Craig Wright and a brief history of Bitcoin

Craig Wright and a brief history of Bitcoin

In January, Dr. Craig Wright sent out a series of copyright infringement notices to companies hosting the Bitcoin White Paper, demanding that the hosting cease. Close to the same time, he published a blog post on open source licensing which made the case that open source software is not free from copyright and developers of open source software are not free from liability. Additionally, his legal battle against Peter McCormack is nearly at an end, with McCormack abandoning his defense that his tweets were true and therefore not legally defamatory.

However, one event in the Dr. Wright story which hasn’t received as much attention as it perhaps deserves took place back in February of 2020: Surrey Police were informed that hackers broke into Dr. Wright’s network and stole the keys to 111,000 BTC. This week, he sent letters to developers for BTC, BCH, BCH ABC and BSV setting out duties he argues they owe to him and demanding they take action to ensure these coins are not dealt with any further.

This latest move is not likely to be the last of Dr. Wright’s legal battles, but it might provide an important piece in discerning what is motivating Dr. Wright at this point in time, and what the future might hold for him and the rest of the digital asset community.

A Brief History of the Bitcoin

A brief history of Bitcoin is vital to this story. According to filings in the McCormack case (and echoed in Kleiman), Dr. Wright began working on the project that would eventually become Bitcoin in 2004 in a desire to create a secure payment system and importantly, one which would allow micropayments. Dr. Wright’s vision for the project before taking it public can also be seen in his masters in law (LLM) thesis, which was submitted to Northumbria University in 2007 under the title “Payments Providers and Intermediaries as Defined in the Law of the Internet.”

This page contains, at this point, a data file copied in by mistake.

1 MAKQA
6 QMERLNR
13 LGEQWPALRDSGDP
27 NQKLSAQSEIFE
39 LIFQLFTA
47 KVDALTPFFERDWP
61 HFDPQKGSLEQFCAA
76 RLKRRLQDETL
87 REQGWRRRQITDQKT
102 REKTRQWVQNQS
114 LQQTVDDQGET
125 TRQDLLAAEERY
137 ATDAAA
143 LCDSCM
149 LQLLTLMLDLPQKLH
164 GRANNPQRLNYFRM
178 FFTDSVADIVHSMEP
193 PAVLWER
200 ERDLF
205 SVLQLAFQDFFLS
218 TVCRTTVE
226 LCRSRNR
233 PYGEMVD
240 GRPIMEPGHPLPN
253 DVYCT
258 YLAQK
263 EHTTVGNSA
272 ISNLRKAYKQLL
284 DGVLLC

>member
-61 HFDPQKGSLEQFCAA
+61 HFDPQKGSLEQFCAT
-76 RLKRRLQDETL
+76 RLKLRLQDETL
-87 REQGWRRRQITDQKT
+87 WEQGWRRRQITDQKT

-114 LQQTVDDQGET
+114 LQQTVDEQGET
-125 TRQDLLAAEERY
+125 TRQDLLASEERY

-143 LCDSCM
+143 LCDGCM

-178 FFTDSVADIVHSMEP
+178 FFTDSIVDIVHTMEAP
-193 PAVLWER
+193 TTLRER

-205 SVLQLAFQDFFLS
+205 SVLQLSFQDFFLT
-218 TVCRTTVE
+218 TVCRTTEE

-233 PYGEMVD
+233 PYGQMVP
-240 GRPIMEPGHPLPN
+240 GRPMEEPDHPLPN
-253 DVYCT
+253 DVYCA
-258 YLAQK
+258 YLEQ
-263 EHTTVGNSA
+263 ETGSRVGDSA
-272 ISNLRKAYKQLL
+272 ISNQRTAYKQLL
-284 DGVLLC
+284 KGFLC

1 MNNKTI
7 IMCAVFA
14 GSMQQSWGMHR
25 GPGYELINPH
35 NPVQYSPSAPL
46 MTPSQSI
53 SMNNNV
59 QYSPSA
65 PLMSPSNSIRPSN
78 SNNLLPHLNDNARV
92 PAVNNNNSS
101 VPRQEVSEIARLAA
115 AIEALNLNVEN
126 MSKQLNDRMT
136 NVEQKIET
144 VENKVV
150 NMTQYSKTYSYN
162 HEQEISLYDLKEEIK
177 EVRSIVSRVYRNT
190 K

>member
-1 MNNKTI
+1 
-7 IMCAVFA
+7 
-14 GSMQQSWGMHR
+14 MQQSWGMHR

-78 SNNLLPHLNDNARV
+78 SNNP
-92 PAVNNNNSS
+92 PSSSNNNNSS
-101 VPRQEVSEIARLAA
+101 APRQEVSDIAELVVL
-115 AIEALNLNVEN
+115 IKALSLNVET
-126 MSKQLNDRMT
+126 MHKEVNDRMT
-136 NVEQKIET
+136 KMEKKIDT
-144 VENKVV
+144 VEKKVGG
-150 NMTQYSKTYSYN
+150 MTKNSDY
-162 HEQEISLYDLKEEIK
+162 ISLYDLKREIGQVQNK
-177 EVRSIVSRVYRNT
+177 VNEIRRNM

Ultimately, the Bitcoin project was announced in 2008 under the name Satoshi Nakamoto and was circulated among various cryptographic and peer-to-peer forums, drawing interest and offers to help from the likes of Hal Finney. The now-famous Bitcoin white paper was published the same year.

Development moved fast from there: the first version of the software itself was released in November 2008, receiving another re-release in December and then January of the following year. Finally, the Genesis Block was created January 3, 2009, with the first Bitcoin being mined almost a week later on January 9.

It is widely known that Satoshi Nakamoto should be the rightful owner of a huge amount of Bitcoin. Ira Kleiman certainly believes so—it is these assets which he is currently suing Dr. Wright over, claiming that Wright developed and mined Bitcoin with his brother, Dave Kleiman. Kleiman has yet to produce much in the way of evidence in support of this proposition, so the exact nature of the relationship between Dr. Wright and Dave Kleiman isn’t publicly clear, though correspondence produced by the former would suggest that Dave Kleiman was not involved in the creation of Bitcoin and only came on board to assist in publication of the White Paper.

Inevitably, such a massive collection of assets—not just the Bitcoin itself but all of the operations adjacent to the development of the protocol and the mining that did take place—will have significant tax implications. In fact, it is the tax issue which first brought Dr. Wright to the world’s attention as a Satoshi Nakamoto candidate. When Wired/Gizmodo unmasked Dr. Wright—against his will—in 2014, it published documents and correspondence (questionably obtained) attributable to Dr. Wright from both before Bitcoin was publicly revealed to the world and after which among other things show Dr. Wright attempting to fit Bitcoin—and his enormous Bitcoin holdings—into his tax affairs. These documents are extensive and have been incorporated into the Kleiman litigation. They include representations made to the Australian Tax Office about Bitcoin mined since 2009, including Dr. Wright worrying aloud that the tax investigation is going to expose him to the world:

Source: Court Listener